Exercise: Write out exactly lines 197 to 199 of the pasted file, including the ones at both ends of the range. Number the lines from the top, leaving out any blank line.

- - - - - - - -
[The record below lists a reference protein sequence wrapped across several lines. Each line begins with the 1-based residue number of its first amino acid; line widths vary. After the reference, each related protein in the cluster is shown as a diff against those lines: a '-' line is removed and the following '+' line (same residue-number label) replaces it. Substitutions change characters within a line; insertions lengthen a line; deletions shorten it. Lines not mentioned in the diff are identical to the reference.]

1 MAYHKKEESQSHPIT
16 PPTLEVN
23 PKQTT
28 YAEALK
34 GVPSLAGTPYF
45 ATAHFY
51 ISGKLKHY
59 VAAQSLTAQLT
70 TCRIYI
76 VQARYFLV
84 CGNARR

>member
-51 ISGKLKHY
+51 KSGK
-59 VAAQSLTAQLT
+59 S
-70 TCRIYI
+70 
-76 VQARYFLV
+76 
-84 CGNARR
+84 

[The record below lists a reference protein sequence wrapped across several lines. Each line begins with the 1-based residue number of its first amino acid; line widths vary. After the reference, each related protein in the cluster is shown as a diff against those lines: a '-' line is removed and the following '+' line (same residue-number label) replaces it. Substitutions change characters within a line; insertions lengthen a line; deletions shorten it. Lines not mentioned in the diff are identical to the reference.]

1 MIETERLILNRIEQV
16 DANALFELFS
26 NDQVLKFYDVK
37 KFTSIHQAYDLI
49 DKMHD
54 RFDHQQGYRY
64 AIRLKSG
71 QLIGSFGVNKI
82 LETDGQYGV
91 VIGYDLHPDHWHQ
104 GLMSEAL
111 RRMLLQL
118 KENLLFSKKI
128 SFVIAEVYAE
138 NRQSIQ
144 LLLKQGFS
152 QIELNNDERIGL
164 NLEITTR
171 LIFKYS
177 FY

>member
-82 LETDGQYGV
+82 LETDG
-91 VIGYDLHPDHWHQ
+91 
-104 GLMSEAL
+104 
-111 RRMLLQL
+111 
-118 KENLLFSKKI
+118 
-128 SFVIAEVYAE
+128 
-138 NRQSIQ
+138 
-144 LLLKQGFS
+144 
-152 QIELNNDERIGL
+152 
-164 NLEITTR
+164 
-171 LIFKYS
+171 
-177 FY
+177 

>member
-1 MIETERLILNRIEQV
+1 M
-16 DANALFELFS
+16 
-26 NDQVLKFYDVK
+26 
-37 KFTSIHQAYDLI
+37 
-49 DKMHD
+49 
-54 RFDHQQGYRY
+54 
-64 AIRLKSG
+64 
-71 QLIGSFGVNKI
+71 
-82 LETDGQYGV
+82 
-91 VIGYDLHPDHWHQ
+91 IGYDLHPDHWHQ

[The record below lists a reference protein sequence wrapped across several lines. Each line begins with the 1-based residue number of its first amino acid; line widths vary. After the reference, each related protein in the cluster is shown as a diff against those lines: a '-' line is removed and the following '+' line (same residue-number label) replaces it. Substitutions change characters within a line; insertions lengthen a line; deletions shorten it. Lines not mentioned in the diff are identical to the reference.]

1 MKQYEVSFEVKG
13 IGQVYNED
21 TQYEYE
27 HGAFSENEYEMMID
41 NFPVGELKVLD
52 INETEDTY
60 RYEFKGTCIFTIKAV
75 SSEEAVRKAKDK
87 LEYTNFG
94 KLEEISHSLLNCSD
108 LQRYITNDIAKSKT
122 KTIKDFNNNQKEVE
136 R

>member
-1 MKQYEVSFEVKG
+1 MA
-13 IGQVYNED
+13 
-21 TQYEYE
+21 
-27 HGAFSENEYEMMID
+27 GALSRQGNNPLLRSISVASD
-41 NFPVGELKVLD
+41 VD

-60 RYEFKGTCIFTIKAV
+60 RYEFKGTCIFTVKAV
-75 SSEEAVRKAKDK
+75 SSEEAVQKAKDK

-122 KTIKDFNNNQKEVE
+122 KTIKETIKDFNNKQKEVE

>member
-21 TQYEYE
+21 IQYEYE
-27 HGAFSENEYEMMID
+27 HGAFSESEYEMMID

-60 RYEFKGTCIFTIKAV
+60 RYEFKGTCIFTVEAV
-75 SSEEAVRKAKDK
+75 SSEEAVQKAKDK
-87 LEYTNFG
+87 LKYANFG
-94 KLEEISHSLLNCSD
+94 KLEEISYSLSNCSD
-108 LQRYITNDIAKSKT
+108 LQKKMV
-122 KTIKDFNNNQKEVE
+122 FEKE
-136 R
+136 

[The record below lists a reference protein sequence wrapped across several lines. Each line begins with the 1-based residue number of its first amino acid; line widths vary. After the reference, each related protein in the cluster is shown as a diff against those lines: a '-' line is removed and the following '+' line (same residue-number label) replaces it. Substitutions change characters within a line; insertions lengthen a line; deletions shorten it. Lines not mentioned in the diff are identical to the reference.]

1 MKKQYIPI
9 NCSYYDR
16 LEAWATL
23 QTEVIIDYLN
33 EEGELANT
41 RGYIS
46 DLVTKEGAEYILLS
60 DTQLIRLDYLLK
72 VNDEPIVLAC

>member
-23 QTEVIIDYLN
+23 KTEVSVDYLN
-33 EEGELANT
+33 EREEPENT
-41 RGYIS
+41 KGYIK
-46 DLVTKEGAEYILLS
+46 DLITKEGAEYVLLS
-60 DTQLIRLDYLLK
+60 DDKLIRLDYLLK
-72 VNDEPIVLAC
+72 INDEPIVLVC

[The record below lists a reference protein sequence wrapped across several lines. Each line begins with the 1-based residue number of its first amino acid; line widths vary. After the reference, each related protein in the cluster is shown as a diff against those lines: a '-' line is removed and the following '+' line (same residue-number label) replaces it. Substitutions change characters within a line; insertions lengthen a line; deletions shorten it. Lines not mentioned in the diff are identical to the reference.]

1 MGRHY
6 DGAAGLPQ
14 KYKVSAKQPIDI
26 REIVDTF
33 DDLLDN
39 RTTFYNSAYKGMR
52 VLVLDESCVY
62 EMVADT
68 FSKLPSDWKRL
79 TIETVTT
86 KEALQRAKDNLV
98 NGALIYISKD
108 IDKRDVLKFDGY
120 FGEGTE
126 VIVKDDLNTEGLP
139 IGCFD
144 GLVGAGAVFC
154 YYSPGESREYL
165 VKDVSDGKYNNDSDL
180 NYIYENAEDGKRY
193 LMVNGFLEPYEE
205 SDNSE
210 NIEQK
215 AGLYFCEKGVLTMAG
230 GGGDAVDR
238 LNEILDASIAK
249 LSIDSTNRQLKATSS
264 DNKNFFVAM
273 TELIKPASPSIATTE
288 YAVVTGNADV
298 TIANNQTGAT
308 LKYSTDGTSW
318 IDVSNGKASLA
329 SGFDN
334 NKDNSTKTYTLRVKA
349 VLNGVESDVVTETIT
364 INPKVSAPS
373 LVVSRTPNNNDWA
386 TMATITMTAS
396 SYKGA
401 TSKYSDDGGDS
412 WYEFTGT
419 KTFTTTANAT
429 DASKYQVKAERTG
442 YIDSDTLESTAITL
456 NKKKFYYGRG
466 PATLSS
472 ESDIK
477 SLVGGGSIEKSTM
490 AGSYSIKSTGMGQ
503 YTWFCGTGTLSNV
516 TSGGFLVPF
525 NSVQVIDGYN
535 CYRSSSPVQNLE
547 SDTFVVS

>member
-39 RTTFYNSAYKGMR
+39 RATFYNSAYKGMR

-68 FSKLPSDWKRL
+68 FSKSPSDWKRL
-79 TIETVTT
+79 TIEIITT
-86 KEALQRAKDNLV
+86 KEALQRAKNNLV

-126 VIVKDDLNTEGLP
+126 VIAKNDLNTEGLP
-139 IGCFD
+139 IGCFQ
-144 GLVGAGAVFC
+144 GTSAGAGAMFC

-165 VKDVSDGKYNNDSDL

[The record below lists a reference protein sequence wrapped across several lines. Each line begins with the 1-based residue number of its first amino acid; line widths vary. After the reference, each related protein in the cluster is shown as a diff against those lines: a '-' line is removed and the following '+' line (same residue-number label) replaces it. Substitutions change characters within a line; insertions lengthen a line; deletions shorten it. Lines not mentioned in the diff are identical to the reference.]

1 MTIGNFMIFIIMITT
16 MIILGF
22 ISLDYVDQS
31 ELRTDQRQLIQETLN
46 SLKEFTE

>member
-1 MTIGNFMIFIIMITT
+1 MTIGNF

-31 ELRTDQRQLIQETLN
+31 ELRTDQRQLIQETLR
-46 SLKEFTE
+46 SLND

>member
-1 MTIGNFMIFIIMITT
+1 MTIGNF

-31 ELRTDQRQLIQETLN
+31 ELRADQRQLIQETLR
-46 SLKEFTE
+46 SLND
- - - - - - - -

318 IDVSNGKASLA
329 SGFDN
334 NKDNSTKTYTLRVKA